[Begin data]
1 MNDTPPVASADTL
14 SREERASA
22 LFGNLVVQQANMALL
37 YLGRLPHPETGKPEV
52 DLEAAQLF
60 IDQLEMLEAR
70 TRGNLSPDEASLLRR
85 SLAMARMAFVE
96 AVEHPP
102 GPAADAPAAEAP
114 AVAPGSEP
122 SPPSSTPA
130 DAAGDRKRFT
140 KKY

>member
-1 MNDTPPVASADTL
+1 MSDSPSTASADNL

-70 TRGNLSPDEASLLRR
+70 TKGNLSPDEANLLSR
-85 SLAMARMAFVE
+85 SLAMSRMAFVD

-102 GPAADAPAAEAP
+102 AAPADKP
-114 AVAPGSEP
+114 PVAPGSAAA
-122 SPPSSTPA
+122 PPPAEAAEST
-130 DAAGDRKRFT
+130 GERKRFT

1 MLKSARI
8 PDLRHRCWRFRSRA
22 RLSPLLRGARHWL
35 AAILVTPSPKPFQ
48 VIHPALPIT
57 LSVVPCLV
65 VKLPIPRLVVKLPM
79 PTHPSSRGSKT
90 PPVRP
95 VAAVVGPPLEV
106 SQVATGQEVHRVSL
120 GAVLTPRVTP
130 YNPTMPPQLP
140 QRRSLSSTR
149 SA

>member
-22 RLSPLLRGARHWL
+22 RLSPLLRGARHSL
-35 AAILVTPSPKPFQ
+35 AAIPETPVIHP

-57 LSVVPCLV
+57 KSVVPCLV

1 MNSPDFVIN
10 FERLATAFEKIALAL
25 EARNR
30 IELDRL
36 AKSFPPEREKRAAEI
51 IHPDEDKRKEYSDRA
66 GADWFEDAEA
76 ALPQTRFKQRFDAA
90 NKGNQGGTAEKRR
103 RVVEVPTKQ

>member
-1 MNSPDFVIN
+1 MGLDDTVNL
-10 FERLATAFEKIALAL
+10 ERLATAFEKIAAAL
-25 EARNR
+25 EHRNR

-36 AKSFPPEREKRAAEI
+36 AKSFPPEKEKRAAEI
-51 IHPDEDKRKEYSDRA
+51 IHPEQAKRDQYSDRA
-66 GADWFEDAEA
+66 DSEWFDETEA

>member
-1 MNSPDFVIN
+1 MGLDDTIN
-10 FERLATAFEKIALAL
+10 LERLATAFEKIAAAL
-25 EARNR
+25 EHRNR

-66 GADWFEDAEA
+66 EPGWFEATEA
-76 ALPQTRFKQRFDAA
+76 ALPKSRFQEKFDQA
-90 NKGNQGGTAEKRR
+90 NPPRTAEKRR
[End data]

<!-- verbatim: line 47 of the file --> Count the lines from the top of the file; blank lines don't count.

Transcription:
+22 RLSPLLRGARHSL